Peter Skuse said...

There's nothing illegal in keeping poultry in that way (the majority of commercial meat and egg birds are kept in far worse conditions), as long as the birds are being kept clean, fed and watered.

It is simply a matter of personal beliefs and welfare standards. Ideally, I personally believe they should be running free range, but not everyone can do this. I'm not sure why they haven't built a small run attached to the shed though.

Why not get a couple of hens of your own and show them how it's done. Lead by example ;-)

Peter Skuse said...
This comment has been removed by the author.
Anonymous said...

My parents neighbors chickens keep escaping onto the road which does not bother their neighbor but is stressing out my folks. Is there anything they can do to get the owners to secure their garden as hinting hasn't worked?

Peter Skuse said...

Different local councils have different rules and regulations, but it is the legal responsibility of the poultry owner to prevent their chickens leaving their premises and damaging other peoples property and not the other way round i.e You don't need a fence to keep them out. Contact your local council if they are causing a nuisance. Pete.

Anonymous said...

Very nicce!

How To Keep Chickens said...

I have actually been seeing a lot of articles around the net about zoning issues regarding keeping chickens.

It just really annoys me that housing associations and councils make such a big issue of such a trivial hobby.

calisantosa said...

Speaking of Home Owner Association, ours just told us to get rid of our chickens. Help!!
3 FREE healthy hens ready to lay eggs in six weeks or less. They are less than four months old. Our HOA doesn't let us keep these chickens. We raised them since they were chicks. Please call for more information:990-3408
Need a good home for my three pets. Please don't take them home if you plan to eat them. These are pets who will lay nine brown organic eggs weekly. They live in Hawaii, Honolulu in our backyard and are not caged.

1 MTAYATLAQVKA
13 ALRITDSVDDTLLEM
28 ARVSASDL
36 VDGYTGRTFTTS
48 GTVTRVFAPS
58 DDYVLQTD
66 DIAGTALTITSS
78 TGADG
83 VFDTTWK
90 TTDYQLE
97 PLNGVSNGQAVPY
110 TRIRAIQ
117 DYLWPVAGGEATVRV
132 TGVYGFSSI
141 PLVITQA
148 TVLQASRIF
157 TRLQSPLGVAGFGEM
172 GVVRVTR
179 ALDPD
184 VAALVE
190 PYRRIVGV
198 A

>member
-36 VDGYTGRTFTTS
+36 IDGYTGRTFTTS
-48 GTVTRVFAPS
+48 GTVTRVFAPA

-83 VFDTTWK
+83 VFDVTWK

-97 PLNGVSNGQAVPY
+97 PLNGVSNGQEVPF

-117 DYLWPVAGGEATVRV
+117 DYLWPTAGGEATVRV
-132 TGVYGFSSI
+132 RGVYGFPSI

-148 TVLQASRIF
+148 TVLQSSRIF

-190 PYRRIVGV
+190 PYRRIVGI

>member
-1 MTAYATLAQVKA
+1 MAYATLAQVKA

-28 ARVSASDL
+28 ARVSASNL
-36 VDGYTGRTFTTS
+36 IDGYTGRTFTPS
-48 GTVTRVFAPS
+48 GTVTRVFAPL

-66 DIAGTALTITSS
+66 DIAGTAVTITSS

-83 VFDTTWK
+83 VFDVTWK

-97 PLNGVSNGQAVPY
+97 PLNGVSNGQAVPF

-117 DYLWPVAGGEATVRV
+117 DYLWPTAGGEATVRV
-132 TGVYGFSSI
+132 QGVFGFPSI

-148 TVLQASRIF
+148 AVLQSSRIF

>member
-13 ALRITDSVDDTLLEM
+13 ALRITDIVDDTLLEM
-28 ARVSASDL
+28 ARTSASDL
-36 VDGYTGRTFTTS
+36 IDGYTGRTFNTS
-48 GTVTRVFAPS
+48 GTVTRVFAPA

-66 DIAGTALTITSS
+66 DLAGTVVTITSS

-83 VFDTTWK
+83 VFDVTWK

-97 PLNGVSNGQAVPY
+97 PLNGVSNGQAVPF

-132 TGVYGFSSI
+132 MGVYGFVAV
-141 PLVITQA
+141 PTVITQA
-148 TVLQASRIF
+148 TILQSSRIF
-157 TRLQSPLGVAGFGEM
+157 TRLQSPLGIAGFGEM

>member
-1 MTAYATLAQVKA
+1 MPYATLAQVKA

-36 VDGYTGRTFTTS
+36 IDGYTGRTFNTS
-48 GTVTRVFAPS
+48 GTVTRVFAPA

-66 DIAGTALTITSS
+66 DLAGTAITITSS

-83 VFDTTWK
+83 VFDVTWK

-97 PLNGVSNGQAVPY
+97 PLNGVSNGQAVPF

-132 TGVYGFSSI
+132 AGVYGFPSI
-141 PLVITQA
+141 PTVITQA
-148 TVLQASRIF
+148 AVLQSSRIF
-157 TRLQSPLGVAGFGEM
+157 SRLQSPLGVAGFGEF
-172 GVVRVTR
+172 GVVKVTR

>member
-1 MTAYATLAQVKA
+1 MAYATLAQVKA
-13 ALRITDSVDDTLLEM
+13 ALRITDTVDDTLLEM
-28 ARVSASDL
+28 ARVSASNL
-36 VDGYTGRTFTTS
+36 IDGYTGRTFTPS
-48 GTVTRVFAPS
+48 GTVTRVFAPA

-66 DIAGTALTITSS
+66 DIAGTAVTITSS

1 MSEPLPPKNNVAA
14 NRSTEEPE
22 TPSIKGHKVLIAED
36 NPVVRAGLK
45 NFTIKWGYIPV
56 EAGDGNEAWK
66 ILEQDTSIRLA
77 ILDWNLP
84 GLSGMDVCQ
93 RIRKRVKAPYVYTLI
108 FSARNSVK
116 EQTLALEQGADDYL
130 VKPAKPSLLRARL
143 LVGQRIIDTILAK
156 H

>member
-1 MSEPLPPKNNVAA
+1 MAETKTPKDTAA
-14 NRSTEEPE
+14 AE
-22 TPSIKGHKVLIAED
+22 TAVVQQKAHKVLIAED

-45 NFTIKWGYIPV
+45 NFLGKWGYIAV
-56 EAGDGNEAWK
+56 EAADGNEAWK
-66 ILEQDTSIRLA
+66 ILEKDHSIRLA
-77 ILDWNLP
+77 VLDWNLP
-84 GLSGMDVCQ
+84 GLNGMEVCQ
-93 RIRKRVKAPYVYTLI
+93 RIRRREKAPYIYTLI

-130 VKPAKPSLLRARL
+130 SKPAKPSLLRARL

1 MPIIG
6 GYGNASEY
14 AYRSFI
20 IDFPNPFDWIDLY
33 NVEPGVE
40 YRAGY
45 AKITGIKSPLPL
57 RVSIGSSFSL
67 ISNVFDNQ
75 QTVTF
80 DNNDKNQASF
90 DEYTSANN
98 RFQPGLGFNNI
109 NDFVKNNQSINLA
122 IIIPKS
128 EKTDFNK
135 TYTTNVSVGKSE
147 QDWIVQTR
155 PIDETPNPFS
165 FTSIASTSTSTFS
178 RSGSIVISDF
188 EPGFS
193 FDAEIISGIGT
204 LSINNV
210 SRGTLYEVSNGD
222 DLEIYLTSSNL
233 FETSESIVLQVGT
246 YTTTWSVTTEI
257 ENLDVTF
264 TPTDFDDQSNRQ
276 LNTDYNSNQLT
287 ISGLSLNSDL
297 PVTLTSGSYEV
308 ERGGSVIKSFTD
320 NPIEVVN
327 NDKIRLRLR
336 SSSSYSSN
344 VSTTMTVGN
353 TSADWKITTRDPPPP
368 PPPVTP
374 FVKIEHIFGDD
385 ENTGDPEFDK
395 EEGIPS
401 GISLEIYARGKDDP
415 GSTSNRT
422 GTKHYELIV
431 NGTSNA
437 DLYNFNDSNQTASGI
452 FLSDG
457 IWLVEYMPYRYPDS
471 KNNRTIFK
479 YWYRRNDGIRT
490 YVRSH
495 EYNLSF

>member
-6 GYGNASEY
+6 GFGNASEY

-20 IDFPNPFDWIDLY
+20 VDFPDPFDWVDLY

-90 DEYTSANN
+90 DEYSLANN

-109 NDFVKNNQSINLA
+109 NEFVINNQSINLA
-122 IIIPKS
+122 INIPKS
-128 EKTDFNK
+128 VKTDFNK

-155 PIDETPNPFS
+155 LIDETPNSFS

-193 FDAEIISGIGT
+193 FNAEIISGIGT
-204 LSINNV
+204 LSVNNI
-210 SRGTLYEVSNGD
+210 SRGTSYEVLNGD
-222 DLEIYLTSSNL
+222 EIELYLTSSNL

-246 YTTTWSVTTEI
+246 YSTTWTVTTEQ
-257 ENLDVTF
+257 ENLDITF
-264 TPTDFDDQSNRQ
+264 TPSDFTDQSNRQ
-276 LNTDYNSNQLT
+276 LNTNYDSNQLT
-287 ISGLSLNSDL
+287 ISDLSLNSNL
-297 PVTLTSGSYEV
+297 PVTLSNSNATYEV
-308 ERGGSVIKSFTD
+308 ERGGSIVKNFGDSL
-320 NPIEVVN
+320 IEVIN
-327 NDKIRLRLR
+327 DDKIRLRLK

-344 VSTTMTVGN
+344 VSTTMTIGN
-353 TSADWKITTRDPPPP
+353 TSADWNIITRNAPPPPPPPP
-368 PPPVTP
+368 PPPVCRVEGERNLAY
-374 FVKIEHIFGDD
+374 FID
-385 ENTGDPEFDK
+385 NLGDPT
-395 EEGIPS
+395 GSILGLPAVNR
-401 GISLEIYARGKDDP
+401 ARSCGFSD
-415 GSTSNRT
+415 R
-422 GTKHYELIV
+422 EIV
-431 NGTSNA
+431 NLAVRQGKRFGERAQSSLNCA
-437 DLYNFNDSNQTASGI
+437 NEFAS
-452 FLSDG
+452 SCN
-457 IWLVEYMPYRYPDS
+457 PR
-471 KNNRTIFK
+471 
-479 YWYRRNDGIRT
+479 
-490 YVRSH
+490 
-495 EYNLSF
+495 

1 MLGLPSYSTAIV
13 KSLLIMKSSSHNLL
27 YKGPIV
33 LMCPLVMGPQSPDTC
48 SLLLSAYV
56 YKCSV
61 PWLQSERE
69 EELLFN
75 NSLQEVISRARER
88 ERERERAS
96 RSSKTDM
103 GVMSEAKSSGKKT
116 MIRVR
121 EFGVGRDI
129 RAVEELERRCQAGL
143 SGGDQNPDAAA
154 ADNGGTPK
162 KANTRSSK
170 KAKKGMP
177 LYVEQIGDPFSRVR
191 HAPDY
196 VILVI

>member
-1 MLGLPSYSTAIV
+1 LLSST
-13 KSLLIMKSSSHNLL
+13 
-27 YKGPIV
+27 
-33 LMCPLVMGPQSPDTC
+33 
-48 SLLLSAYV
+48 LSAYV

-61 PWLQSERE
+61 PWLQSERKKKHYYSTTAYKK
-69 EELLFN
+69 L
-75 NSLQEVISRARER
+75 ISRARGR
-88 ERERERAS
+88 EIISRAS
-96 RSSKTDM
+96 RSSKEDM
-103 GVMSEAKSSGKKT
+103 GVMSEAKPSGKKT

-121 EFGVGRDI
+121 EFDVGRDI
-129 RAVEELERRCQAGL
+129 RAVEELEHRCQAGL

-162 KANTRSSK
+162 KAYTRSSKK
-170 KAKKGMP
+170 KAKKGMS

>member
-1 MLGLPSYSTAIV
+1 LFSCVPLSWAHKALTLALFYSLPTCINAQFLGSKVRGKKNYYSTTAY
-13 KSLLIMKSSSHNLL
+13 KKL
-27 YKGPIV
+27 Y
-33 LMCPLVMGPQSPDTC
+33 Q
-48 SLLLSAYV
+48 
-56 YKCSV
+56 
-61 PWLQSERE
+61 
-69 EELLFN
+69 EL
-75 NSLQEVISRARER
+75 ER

Anonymous said...

I have 3 chooks who have the most amazing huge run that includes a clear area as well as bush and even a creek, but 2 of them are little houdinis and keep escaping. We have looked and looked and just cannot find where they're getting out. Is it true that if I tied a string around their wee legs for a few days they would forget how to escape.

Peter Skuse said...

I really don't recommend tying string to their legs. How high is your fence? I suspect they are flying over it, probably with the help of some kind of nearby raised launching platform. Trimming one of their wings will prevent this. Just get a pair of scissors and trim the outer feathers from one wing only. That way when they attempt to fly, they always go around in a semi-circle and prevents them from flying over fences and climbing up trees. Best of luck. Pete :-)

Janine said...

I was wondering about gravel for the younger chickens and the roos (roosters). I give the laying hens ground up egg shells to replenish their calcium output, but the others don't need that. They just need something in their crop to help grind up food.

Also wondering about what to use for dust baths. They are digging up the "lawn" to get to the dirt to have a dust-bath in and it's not effective for them, and annoying to me (uneven ground for lawnmower and turned ankles). I've heard of using DE (diatamacious earth), which can help kill things like mites on them, but I'm worried about them inhaling the crystals, which is bad for their lungs. Any thoughts?

Peter Skuse said...

If your chickens are free range Janine, they will naturally pick up enough grit for their crop. A calcium supplement is important for layers. I personally use ground up oyster shells as I have an oyster farm near me and they let me have the shells for free. The only problem with giving them their own egg shells is it can result in egg eating as they can get a taste for it ;-)

All my coops are always raised off the floor by a least a foot to prevent dampness and vermin getting in. I first dig over the area under the coop and work in some sand. When the coop is built, the area underneath stays dry and loose, and is a perfect dust bath area. I occasionally dust the area in mite powder. Just remember to fill in the holes every now and then as they can dig them real deep - You just see dirt flying out! I called one of my hens 'Bronson' after the tunnelling expert character Charles Bronson plays in 'The Great Escape'. Hope that helps? Pete :-)